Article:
Three bowl barrows 820m south east of Westmeston Farm, forming part of Western Brow round barrow cemetery


Heritage Category: Scheduled Monument

List Entry Number: 1014640

Date first listed: 27-Jan-1967

Date of most recent amendment: 08-Jul-1996


Ordnance survey map of Three bowl barrows 820m south east of Westmeston Farm, forming part of Western Brow round barrow cemetery
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The building or site itself may lie within the boundary of more than one authority.

County: East Sussex

District: Lewes (District Authority)

Parish: Westmeston

National Park: SOUTH DOWNS

National Grid Reference: TQ 34499 12971


Legacy Record - This information may be included in the List Entry Details.

Reasons for Designation

Round barrow cemeteries date to the Bronze Age (c.2000-700 BC). They comprise closely-spaced groups of up to 30 round barrows - rubble or earthen mounds covering single or multiple burials. Most cemeteries developed over a considerable period of time, often many centuries, and in some cases acted as a focus for burials as late as the early medieval period. They exhibit considerable diversity of burial rite, plan and form, frequently including several different types of round barrow, occasionally associated with earlier long barrows. Where large scale investigation has been undertaken around them, contemporary or later "flat" burials between the barrow mounds have often been revealed. Round barrow cemeteries occur across most of lowland Britain, with a marked concentration in Wessex. In some cases, they are clustered around other important contemporary monuments such as henges. Often occupying prominent locations, they are a major historic element in the modern landscape, whilst their diversity and their longevity as a monument type provide important information on the variety of beliefs and social organisation amongst early prehistoric communities. They are particularly representative of their period and a substantial proportion of surviving or partly-surviving examples are considered worthy of protection.

Bowl barrows are the most numerous form of round barrow and date from the Late Neolithic period to the Late Bronze Age. Most examples were constructed in the period 2400-1500 BC. They occur across most of lowland Britain and, although superficially similar in appearance, exhibit regional variations of form and a diversity of burial practices. The three bowl barrows 820m south east of Westmeston Farm on Western Brow survive comparatively well and, despite some disturbance caused by part excavation, will contain archaeological and environmental evidence relating to period in which they were constructed and used.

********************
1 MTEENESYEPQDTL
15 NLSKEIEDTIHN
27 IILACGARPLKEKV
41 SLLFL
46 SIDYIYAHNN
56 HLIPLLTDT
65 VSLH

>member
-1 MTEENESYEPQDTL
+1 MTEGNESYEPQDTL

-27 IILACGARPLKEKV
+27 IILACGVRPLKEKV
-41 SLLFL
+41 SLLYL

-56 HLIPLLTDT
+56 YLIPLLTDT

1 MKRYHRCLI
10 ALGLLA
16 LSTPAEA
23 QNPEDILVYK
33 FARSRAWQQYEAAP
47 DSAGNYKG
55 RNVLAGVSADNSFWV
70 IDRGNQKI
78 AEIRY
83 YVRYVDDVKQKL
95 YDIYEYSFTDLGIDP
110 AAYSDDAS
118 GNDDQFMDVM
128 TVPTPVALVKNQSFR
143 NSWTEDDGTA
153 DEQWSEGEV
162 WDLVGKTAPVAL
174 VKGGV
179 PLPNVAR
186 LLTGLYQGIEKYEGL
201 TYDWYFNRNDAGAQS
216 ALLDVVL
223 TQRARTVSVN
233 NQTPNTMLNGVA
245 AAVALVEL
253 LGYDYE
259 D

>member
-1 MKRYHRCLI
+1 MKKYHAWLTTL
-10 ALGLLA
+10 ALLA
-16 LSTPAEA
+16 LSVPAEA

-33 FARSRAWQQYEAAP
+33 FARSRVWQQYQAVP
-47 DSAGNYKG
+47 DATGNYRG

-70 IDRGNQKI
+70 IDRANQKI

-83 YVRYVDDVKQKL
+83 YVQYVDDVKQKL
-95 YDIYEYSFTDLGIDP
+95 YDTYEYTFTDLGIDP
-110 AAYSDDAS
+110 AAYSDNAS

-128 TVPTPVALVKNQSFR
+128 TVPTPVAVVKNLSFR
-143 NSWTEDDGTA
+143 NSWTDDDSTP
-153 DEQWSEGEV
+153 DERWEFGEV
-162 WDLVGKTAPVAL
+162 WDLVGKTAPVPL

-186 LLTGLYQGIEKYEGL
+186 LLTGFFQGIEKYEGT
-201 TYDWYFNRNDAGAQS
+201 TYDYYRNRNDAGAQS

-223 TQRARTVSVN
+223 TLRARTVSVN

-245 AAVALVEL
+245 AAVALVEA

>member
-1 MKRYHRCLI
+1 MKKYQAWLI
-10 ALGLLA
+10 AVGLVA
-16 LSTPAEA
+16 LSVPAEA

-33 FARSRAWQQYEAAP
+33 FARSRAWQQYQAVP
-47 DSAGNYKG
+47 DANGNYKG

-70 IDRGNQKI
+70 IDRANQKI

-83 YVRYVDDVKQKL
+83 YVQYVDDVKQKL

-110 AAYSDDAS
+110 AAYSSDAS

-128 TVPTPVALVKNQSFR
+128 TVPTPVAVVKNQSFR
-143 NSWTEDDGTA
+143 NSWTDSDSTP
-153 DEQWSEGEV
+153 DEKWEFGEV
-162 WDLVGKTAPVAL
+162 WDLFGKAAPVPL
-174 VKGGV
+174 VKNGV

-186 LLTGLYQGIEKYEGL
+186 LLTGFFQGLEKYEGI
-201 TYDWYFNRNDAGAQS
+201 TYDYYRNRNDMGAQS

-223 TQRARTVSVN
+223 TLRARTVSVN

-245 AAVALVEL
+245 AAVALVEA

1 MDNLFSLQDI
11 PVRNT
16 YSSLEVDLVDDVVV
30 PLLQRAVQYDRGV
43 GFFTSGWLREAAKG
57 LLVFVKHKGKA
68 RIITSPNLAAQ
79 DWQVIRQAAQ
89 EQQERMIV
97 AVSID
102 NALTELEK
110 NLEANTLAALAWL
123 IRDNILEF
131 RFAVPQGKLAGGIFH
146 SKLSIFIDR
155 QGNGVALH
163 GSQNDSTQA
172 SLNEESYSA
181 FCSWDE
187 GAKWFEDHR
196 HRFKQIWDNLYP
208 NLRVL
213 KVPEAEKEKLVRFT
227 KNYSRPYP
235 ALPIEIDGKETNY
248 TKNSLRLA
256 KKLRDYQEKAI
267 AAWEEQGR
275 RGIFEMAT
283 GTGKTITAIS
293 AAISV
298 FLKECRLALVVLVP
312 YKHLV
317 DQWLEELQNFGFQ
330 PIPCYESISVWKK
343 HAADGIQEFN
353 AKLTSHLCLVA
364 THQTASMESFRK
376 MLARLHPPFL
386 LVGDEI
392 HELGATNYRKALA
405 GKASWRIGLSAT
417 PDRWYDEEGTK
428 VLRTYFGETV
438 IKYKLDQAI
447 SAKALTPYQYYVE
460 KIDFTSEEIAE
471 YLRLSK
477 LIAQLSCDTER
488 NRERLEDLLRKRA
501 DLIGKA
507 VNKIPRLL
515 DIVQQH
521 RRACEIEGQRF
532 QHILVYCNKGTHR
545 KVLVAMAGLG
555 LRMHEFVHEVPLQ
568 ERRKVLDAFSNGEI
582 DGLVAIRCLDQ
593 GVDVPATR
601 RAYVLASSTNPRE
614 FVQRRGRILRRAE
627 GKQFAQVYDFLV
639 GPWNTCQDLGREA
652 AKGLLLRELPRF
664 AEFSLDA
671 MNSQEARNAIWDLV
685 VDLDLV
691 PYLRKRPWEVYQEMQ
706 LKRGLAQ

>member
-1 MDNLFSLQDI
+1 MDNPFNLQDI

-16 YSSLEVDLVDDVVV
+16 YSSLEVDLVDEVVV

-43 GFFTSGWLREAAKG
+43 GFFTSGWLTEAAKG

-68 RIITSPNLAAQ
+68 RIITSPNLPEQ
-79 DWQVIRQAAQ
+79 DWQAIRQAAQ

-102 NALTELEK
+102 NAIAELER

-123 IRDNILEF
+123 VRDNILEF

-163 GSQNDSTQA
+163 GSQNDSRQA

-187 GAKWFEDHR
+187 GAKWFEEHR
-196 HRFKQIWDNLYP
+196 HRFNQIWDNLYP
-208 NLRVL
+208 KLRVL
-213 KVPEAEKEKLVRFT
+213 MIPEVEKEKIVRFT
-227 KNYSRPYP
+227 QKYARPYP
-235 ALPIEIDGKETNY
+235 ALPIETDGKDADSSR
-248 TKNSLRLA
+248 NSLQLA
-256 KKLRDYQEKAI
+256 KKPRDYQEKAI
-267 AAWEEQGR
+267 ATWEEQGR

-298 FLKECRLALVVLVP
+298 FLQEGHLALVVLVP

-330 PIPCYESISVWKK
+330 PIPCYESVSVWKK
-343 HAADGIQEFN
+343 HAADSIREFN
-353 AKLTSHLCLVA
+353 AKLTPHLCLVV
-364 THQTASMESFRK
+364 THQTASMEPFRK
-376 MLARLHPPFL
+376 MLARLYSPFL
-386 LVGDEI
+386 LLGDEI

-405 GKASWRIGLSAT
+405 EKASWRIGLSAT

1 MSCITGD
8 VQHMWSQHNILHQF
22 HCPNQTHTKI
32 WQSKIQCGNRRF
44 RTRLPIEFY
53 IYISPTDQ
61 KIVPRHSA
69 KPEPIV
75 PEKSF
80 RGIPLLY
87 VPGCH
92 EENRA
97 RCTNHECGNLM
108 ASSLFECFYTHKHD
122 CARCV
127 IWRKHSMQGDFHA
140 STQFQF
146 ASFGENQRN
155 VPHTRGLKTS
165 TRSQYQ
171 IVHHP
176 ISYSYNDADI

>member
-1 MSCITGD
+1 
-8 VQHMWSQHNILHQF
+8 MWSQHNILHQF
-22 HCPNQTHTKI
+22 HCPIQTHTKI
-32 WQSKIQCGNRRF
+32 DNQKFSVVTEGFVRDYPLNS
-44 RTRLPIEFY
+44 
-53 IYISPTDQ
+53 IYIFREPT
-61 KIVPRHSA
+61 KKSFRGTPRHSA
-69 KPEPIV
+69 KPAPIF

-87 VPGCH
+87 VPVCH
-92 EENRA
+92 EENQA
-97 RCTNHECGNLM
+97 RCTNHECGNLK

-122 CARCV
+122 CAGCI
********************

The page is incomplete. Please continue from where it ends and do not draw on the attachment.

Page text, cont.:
Legacy Record - This information may be included in the List Entry Details.


The monument includes a group of three bowl barrows forming part of a prehistoric linear round barrow cemetery which runs from west to east along a ridge of the Sussex Downs. The largest barrow of the group lies to the south west and has a circular mound c.9m in diameter and c.0.4m high, surrounded by a ditch from which material used in its construction was excavated. This has become infilled over the years but survives as a buried feature c.2m wide. Lying c.2m to the north, the second barrow has a mound c.8m in diameter and c.0.4m high. This has a central hollow, indicating part excavation at some point during the past. The mound will be surrounded by a buried quarry ditch c.2m wide. The third barrow lies c.14m to the south east and also has a mound c.8m in diameter and c.0.4m high, associated with an encircling, buried quarry ditch c.2m high. The modern fence which crosses the southern part of the monument is excluded from the scheduling, although the ground beneath it is included.

MAP EXTRACT The site of the monument is shown on the attached map extract. It includes a 2 metre boundary around the archaeological features, considered to be essential for the monument's support and preservation.


The contents of this record have been generated from a legacy data system.

Legacy System number: 27058

Legacy System: RSM


source 2, RCHME, TQ 31 SW 23, (1934)

End of official listing